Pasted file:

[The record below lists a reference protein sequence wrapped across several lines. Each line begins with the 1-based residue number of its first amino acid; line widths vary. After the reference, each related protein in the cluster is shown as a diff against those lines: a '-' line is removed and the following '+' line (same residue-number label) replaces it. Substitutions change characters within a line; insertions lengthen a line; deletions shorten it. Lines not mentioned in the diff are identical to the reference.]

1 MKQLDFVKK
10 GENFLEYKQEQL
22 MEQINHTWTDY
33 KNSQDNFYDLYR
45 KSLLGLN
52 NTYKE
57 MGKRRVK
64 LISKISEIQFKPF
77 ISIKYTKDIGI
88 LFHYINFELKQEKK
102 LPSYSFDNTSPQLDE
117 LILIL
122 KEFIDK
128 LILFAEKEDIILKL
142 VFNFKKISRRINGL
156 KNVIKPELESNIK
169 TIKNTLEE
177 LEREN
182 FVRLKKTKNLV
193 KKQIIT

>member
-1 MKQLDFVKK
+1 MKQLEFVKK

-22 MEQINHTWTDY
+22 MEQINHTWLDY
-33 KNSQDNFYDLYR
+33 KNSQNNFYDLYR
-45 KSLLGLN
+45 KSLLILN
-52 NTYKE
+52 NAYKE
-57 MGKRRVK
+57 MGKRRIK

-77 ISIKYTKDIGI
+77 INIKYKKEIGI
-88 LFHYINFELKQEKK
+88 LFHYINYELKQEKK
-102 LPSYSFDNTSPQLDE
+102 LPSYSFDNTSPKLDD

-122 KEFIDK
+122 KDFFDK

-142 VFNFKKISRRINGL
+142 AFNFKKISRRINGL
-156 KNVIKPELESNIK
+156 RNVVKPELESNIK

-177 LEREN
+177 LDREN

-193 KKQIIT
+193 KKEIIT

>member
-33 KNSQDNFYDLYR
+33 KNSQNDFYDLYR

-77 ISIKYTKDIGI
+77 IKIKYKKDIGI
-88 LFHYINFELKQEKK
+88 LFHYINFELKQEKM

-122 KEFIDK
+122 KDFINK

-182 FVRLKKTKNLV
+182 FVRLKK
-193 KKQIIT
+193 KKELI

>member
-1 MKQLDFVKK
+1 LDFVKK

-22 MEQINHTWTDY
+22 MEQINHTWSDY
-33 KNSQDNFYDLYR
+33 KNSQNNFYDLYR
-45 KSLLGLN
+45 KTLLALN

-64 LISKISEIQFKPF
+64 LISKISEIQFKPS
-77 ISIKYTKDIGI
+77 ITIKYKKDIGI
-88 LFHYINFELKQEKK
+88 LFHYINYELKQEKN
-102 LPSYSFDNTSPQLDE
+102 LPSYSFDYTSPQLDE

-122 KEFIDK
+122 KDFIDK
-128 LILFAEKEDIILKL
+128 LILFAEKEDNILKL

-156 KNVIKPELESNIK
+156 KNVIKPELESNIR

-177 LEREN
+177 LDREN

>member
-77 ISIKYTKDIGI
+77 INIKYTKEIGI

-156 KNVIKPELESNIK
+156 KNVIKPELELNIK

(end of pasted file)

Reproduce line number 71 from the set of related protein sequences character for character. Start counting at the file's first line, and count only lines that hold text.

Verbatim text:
-45 KSLLGLN